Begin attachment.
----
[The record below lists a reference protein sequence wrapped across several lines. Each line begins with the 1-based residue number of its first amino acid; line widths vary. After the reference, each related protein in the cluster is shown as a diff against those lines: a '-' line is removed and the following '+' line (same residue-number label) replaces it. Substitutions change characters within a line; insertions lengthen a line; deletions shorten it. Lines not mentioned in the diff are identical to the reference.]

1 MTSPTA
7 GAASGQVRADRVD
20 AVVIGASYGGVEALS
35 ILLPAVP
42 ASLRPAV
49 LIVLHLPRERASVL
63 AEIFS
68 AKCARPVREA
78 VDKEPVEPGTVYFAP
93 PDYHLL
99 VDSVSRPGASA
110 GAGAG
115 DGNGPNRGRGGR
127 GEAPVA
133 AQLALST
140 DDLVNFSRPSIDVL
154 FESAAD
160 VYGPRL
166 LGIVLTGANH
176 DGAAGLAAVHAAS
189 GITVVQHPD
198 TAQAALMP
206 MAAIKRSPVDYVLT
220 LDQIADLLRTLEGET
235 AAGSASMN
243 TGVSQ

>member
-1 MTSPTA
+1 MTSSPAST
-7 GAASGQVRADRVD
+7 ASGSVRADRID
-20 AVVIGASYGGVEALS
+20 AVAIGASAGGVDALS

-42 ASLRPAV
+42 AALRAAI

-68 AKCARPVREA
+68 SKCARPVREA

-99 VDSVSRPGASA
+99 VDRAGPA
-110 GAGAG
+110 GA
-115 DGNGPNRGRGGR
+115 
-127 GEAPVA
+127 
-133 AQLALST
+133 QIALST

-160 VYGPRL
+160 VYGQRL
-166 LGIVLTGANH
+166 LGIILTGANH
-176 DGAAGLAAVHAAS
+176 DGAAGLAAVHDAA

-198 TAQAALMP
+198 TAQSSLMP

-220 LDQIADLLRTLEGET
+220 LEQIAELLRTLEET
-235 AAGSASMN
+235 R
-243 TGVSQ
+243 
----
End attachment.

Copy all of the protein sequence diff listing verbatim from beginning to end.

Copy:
[The record below lists a reference protein sequence wrapped across several lines. Each line begins with the 1-based residue number of its first amino acid; line widths vary. After the reference, each related protein in the cluster is shown as a diff against those lines: a '-' line is removed and the following '+' line (same residue-number label) replaces it. Substitutions change characters within a line; insertions lengthen a line; deletions shorten it. Lines not mentioned in the diff are identical to the reference.]

1 MTSPTA
7 GAASGQVRADRVD
20 AVVIGASYGGVEALS
35 ILLPAVP
42 ASLRPAV
49 LIVLHLPRERASVL
63 AEIFS
68 AKCARPVREA
78 VDKEPVEPGTVYFAP
93 PDYHLL
99 VDSVSRPGASA
110 GAGAG
115 DGNGPNRGRGGR
127 GEAPVA
133 AQLALST
140 DDLVNFSRPSIDVL
154 FESAAD
160 VYGPRL
166 LGIVLTGANH
176 DGAAGLAAVHAAS
189 GITVVQHPD
198 TAQAALMP
206 MAAIKRSPVDYVLT
220 LDQIADLLRTLEGET
235 AAGSASMN
243 TGVSQ

>member
-1 MTSPTA
+1 MTSSPAST
-7 GAASGQVRADRVD
+7 ASGSVRADRID
-20 AVVIGASYGGVEALS
+20 AVAIGASAGGVDALS

-42 ASLRPAV
+42 AALRAAI

-68 AKCARPVREA
+68 SKCARPVREA

-99 VDSVSRPGASA
+99 VDRAGPA
-110 GAGAG
+110 GA
-115 DGNGPNRGRGGR
+115 
-127 GEAPVA
+127 
-133 AQLALST
+133 QIALST

-160 VYGPRL
+160 VYGQRL
-166 LGIVLTGANH
+166 LGIILTGANH
-176 DGAAGLAAVHAAS
+176 DGAAGLAAVHDAA

-198 TAQAALMP
+198 TAQSSLMP

-220 LDQIADLLRTLEGET
+220 LEQIAELLRTLEET
-235 AAGSASMN
+235 R
-243 TGVSQ
+243 